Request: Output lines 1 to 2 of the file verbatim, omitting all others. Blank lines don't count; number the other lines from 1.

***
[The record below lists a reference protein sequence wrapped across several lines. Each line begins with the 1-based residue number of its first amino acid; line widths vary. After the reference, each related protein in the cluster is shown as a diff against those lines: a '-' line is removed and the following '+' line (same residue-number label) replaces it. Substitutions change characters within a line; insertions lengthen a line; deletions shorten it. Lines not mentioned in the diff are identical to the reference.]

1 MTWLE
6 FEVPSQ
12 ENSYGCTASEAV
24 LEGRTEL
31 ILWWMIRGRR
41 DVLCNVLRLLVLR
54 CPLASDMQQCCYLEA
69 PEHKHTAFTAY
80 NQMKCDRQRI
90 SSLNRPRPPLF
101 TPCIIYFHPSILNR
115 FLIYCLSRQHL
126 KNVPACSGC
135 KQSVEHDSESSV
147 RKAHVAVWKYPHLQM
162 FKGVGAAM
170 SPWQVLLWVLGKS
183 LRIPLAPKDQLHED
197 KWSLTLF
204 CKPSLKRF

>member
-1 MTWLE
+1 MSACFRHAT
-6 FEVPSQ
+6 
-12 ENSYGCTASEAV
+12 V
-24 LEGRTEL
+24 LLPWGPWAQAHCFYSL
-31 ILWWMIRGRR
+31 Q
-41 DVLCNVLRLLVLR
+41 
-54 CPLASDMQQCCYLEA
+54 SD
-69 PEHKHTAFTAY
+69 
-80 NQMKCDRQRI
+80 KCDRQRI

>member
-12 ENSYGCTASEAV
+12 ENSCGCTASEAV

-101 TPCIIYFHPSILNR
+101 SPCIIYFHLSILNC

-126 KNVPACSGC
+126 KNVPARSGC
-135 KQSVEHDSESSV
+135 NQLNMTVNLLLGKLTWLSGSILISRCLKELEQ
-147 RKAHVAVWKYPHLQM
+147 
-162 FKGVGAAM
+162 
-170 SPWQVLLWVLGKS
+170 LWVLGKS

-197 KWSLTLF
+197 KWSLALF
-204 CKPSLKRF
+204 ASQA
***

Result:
[The record below lists a reference protein sequence wrapped across several lines. Each line begins with the 1-based residue number of its first amino acid; line widths vary. After the reference, each related protein in the cluster is shown as a diff against those lines: a '-' line is removed and the following '+' line (same residue-number label) replaces it. Substitutions change characters within a line; insertions lengthen a line; deletions shorten it. Lines not mentioned in the diff are identical to the reference.]

1 MTWLE